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Robert Longley

Impact of Drought on Food Prices

By August 15, 2012

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While about 87% of the 2012 U.S. corn crop and 85% of the soybean crop are now in danger of being damaged or lost to the "extreme to exceptional" drought affecting more than half of the nation, the impact of the drought on retail food prices should be minimal, according to the U.S. Department of Agriculture (USDA).

Along with potential damage to field crops, the USDA estimates that 63% of the nation's hay-producing acreage may be damaged by the drought, and that 72% of all domestic cattle were located in drought-afflicted areas on August 7. Faced with a lack of hay, and with their stock watering ponds drying up, ranchers in many parts of the nation are being forced to sell most or all of their cattle.

Food Prices: While droughts and other farming disasters increase the wholesale prices of raw, unprocessed farm commodities like corn and soybeans, these events typically have only a marginal effect on prices paid by consumers at grocery stores or restaurants.

The price of raw, bulk farm commodities - like bushels of corn or soybeans - is a relatively small factor among the many factors affecting what consumers ultimately pay for food. In fact, notes the USDA, commodities make up about 14% of the average retail food purchase, so even if all commodity prices doubled, retail food prices would increase by about 14%.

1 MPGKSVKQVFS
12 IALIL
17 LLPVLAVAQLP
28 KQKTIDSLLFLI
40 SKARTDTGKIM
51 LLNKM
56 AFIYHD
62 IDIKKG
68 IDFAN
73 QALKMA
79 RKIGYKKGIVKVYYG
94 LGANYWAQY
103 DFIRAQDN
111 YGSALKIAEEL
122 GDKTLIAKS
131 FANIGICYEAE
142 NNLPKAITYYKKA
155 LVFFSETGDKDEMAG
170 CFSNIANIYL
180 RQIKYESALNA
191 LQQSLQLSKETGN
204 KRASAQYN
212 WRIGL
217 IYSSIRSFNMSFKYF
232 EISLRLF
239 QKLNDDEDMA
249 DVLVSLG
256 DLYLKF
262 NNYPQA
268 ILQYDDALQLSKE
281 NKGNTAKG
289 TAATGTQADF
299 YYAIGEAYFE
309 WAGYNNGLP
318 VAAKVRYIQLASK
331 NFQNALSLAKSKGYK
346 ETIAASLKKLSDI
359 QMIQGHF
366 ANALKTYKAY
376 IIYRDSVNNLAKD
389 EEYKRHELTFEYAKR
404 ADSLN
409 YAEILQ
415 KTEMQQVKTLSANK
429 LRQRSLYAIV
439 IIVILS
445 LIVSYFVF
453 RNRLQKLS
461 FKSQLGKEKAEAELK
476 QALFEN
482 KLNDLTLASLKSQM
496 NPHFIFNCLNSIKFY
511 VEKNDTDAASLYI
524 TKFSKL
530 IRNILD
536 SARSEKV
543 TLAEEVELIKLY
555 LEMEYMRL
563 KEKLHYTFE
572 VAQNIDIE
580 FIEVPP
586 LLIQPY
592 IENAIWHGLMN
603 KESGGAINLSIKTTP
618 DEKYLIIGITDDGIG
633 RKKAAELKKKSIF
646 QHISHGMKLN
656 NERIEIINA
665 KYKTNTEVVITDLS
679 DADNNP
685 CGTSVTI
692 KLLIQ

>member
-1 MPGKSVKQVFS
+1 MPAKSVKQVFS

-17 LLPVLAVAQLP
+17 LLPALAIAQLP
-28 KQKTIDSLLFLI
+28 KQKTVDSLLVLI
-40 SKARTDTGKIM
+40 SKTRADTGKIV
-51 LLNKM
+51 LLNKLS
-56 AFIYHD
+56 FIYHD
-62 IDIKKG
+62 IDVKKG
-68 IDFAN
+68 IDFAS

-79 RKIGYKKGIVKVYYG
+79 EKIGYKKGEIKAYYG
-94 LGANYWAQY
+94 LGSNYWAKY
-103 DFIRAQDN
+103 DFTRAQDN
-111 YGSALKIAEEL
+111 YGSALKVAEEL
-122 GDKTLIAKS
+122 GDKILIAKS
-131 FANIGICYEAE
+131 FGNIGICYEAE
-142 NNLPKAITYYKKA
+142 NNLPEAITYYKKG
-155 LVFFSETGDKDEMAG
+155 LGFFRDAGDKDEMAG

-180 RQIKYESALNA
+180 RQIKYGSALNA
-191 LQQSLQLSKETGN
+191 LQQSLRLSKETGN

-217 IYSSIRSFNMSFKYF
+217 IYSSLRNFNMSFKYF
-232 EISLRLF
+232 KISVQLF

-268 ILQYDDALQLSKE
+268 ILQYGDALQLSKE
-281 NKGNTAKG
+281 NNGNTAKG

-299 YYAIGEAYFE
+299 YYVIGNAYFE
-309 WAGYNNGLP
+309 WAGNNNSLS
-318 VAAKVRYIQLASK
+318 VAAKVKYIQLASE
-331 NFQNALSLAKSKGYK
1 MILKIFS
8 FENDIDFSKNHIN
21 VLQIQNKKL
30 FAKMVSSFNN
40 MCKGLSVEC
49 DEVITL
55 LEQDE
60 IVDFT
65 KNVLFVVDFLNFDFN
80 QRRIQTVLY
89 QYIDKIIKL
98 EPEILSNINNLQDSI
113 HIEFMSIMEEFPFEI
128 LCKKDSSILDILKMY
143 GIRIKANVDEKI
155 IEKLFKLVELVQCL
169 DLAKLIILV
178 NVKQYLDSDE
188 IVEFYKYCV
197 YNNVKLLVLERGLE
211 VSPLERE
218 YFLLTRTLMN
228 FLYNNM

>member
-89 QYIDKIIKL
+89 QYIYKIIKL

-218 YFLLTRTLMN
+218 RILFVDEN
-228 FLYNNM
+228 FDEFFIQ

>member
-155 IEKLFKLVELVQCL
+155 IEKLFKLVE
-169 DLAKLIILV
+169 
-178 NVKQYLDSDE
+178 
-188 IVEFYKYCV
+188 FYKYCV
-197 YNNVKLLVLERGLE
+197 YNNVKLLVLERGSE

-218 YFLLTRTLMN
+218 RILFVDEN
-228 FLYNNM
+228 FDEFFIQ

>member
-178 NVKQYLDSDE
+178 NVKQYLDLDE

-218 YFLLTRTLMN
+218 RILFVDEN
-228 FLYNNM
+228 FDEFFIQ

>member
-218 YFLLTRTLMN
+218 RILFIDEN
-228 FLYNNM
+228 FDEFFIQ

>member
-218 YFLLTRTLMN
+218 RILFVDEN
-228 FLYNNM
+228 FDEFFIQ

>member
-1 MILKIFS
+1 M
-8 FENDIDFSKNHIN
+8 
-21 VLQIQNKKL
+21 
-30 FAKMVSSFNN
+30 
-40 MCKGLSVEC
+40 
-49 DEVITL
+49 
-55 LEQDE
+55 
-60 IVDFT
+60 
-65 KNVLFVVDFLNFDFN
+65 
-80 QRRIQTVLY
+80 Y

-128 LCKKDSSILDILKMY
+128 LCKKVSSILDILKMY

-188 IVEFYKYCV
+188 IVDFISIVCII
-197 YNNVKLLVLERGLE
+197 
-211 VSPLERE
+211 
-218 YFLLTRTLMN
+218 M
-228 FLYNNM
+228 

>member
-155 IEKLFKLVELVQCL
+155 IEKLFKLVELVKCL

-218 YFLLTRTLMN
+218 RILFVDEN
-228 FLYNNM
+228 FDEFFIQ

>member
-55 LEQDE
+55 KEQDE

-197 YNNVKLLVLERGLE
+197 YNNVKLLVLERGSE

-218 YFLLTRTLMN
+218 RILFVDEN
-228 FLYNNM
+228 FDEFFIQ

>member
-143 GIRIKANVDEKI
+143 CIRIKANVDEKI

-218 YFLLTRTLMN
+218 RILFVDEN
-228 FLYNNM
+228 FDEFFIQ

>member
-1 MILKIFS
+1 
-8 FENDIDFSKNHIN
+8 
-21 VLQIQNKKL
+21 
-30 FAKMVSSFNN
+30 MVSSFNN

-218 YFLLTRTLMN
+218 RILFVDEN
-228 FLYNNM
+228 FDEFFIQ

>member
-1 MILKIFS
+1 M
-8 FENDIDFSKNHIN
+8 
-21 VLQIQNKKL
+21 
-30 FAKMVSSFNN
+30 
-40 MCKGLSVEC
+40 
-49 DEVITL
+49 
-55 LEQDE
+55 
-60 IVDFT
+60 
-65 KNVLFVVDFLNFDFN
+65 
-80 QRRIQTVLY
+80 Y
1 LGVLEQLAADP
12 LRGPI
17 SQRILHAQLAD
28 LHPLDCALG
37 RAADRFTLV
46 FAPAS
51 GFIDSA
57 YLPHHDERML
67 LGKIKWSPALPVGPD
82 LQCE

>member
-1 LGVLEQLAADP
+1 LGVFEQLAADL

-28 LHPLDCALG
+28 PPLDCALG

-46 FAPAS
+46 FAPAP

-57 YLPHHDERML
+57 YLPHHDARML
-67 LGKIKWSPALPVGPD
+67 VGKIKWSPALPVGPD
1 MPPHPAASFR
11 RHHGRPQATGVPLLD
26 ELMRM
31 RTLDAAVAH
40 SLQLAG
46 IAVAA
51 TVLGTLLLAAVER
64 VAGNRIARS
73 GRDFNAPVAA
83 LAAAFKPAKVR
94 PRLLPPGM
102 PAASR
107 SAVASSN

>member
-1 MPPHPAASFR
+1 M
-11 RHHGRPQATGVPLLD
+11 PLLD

Other after-farm factors not affected by the drought, such as processing, transportation, labor costs, energy and advertising, make up about 86% of what consumers pay food in supermarkets and restaurants.

On July 25th, the USDA's Economic Research Service projected that the drought's impact on the average retail price of beef, pork, poultry and dairy products should become noticeable to consumers by late summer. The full effect of increases on grocery basket prices for processed foods containing corn, flour and cereal will take over a year to show up, with little or no effect until then.

According to the USDA, the increase in food prices is projected to be close to historical average this year and just slightly above that next year.

While declaring the drought of 2012 to be the most serious natural disaster to impact U.S. agriculture since 1988, the USDA released this informative inforgraphic demonstrating how the growth and resiliency of the U.S. agriculture sector places it in a better position to endure unpredictable and unpreventable disasters than ever before.

Also See:
Is America Running Out of Farmers?


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